Britain's intelligence, security and cyber agency, GCHQ, has offered covert training to Jordan's security services in techniques known as "digital media exploitation". The techniques may be used to spy on citizens and clamp down on dissent.
According to an investigative report by The Cradle earlier this month, citing leaked documents, GCHQ provided a Foreign Office-funded training course between June 2019 and March 2020 to Jordan's Special Branch of the Public Security Directorate.
While the purpose of the course was stated to provide assistance to "evidence gathering agencies in Jordan to effectively extract data from digital devices," namely to improve investigative and counter terrorism capabilities, the method adopted has raises concerns that it may be used to "destroy, deny, degrade and disrupt" dissidents through discrediting them or planting "negative information" about them online.
British firm Torchlight is staffed by former military and intelligence personnel and has been contracted previously by governments in the region to provide digital forensic training. It was named as having provided the course to Jordan's security services.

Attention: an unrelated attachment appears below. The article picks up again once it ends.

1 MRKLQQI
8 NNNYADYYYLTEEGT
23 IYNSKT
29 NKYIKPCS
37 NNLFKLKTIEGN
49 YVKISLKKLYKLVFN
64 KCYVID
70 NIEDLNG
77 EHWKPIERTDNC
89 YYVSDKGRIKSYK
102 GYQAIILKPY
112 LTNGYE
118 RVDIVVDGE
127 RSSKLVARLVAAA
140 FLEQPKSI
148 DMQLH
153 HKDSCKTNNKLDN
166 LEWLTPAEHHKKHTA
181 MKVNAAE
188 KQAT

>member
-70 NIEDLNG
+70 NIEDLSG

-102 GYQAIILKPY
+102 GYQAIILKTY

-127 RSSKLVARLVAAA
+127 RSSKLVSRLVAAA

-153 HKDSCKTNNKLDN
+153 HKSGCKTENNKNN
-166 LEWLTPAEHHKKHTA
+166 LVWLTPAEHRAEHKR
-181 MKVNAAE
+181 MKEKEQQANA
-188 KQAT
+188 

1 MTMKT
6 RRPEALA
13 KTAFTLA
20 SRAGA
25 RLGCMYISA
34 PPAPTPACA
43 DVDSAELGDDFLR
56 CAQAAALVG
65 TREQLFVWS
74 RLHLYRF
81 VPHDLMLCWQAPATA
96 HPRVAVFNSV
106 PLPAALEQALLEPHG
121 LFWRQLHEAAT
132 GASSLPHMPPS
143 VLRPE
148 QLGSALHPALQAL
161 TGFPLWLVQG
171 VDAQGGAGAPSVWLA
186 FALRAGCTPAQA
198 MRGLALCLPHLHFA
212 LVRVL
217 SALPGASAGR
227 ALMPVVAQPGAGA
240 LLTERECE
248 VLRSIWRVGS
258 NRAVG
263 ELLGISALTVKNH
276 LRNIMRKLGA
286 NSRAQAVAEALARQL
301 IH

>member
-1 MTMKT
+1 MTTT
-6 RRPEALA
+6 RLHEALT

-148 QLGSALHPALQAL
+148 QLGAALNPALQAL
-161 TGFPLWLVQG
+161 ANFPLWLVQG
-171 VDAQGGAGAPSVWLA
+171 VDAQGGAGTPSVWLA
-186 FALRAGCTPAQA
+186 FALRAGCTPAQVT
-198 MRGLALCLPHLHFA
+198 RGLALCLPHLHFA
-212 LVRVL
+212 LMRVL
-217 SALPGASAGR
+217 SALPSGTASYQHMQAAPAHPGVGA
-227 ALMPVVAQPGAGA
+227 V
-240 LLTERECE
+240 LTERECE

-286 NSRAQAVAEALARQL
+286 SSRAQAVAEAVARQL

The report noted that journalists are also routinely subject to intimidation, arrest and prosecution by the Jordanian authorities for even mild criticism when reporting or posting on social media. Criticism of the monarch and government officials and institutions are deemed to be a serious crime in the Hashemite Kingdom.
Last year it was revealed that online hackers affiliated with the Jordanian government had hacked human rights activists' smartphones using the notorious Israeli spyware Pegasus during protests in the country since 2019 spurred on by teachers who went on strike demanding higher wages.
READ: Jordanian rights lawyer speaks about the Pegasus hacking of her phone